The sense of isolation among seniors is always magnified during the winter months.   It’s cold, it’s dark, and people tend to stay indoors more.  As such, the elderly are generally impacted the most with this.

So how do we help?  Thankfully it needn’t be too difficult or cumbersome.  In fact, it can be just as simple as sitting on a sofa watching TV….just with the elderly so that they are actually not alone.

Volunteering Matters – a leading UK charity made up of volunteers – initiated the program (together with the official TV Licensing body in the UK) asking individuals to sign up to a “befriending” venture.  TV Licensing Jason Hill explained:

“Over-75s consume more TV each day than any other age group, so the weekly TV schedule can provide a great opportunity for volunteers to share their favourite regular programme in the company of an older person, particularly as winter draws in and great TV seasons begin. Volunteering Matters can help by matching up people wanting to help another person tackle loneliness and social isolation.”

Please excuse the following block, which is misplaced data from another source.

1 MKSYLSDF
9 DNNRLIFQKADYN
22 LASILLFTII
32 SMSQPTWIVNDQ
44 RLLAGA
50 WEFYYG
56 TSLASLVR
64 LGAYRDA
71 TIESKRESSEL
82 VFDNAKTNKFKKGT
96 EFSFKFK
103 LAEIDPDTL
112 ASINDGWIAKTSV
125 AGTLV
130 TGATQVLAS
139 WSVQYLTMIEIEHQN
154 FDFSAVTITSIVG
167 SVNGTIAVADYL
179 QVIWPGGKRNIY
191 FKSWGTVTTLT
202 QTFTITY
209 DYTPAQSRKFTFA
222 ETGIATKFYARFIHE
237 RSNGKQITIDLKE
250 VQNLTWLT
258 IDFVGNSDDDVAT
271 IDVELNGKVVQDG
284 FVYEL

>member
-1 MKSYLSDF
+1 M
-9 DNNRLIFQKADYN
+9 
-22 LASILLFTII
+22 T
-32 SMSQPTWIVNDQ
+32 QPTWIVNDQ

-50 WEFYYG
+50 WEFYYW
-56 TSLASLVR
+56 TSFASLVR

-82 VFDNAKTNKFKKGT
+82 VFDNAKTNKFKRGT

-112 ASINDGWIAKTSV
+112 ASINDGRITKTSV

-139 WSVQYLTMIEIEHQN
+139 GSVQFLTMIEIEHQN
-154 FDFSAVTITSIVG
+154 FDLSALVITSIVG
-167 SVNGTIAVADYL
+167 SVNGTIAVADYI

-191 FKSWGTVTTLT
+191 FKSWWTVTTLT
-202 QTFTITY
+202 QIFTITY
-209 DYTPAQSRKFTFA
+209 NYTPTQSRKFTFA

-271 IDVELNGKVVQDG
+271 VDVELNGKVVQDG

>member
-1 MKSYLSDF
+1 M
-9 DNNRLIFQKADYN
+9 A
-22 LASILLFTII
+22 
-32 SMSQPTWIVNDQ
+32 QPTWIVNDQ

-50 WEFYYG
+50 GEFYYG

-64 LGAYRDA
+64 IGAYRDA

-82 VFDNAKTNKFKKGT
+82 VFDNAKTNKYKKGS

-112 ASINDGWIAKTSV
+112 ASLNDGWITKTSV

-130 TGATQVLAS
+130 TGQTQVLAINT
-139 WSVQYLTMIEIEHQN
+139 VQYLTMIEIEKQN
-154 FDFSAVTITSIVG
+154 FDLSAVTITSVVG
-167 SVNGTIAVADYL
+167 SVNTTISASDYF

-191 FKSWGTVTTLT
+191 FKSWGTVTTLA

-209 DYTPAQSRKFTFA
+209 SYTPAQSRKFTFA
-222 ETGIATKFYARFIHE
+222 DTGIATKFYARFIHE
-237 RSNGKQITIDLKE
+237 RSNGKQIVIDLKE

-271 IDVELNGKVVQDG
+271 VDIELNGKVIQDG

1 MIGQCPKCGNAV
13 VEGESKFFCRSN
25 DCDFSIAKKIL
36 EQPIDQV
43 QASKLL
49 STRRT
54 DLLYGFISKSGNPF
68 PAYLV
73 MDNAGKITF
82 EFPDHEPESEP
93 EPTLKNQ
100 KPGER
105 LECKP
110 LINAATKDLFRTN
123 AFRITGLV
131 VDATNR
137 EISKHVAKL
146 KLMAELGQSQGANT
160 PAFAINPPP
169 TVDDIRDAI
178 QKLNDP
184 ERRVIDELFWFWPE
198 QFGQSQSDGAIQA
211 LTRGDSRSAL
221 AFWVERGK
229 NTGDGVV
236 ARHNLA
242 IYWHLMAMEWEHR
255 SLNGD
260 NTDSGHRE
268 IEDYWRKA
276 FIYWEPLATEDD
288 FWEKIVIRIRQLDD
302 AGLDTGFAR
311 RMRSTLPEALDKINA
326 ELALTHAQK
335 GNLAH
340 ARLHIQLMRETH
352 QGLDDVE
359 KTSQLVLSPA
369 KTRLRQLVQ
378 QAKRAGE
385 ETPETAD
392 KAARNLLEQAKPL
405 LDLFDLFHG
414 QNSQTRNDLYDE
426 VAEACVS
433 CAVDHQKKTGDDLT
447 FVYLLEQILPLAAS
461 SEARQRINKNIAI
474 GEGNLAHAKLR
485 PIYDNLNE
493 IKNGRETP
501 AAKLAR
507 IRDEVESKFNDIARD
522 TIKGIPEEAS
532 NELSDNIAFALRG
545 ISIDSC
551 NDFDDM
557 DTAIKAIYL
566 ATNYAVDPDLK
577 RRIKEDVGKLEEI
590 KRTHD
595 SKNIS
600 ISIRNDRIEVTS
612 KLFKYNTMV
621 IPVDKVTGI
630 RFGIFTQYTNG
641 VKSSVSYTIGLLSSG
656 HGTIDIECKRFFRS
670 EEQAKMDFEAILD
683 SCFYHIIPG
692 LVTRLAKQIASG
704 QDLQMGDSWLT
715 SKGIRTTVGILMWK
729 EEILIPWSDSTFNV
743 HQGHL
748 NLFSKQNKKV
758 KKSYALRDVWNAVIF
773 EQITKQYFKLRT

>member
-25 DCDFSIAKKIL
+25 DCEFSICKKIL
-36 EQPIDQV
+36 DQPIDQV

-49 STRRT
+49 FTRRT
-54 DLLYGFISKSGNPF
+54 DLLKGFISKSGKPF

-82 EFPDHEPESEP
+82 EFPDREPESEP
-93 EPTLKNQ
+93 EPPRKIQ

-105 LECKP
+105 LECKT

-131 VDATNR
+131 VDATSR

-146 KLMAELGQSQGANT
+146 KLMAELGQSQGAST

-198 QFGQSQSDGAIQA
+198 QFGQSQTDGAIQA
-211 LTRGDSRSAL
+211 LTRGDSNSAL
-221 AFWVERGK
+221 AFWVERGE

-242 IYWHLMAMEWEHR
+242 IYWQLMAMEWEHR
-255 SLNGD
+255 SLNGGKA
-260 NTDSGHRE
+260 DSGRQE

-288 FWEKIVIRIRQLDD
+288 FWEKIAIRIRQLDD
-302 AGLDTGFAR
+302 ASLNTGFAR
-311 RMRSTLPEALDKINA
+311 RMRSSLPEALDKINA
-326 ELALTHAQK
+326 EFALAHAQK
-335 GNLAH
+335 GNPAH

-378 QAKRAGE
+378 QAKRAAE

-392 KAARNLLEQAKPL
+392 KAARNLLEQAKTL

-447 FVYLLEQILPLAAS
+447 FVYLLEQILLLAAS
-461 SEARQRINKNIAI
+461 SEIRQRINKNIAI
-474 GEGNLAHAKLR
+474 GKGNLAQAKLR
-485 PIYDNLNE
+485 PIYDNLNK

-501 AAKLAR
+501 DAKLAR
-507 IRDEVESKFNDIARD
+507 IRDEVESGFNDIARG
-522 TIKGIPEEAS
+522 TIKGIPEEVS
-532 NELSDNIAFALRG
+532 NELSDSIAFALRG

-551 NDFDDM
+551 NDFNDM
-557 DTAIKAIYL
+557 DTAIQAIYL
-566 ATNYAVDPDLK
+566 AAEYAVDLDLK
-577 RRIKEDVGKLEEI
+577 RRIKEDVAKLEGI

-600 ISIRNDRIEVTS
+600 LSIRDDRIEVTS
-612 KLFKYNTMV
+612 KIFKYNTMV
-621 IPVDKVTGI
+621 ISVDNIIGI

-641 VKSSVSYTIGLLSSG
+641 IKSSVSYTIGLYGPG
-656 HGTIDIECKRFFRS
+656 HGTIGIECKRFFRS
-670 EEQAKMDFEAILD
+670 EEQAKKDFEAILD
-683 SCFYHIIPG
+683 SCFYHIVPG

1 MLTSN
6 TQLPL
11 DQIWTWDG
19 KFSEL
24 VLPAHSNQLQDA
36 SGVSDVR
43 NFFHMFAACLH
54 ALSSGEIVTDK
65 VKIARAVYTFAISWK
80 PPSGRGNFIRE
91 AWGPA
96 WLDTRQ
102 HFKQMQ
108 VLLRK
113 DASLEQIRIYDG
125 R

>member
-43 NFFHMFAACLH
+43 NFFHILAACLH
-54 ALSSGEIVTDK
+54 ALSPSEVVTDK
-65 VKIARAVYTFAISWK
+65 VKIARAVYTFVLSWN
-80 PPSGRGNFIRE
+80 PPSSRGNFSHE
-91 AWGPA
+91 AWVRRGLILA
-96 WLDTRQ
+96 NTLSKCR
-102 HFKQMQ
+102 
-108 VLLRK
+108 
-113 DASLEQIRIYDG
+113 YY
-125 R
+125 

This is a pretty good idea given that TV is often such a big part of seniors’ lives anyway.  As an article written a few years ago by Michael Antonoff noted, while there are deteriorations in one’s vision and hearing as one ages (often), with TV that’s often less of an issue.  The other thing volunteers can do to assist in this is making sure the elderly have a good screen, with easy-to-use features and up-to-date software.

In addition, according to director of Programs on Aging in MSU ‘s College of Human Medicine, Sister Mary Honora Kroger, PhD, there are significant benefits that come with TV viewing for the elderly, since it “helps ward off boredom and loneliness, and helps them find something new to talk about.”  It was also found by a gerontology research group at Michigan State University that TV is a very therapeutic and popular companion to seniors in nursing homes.

© 2019 DRY HARBOR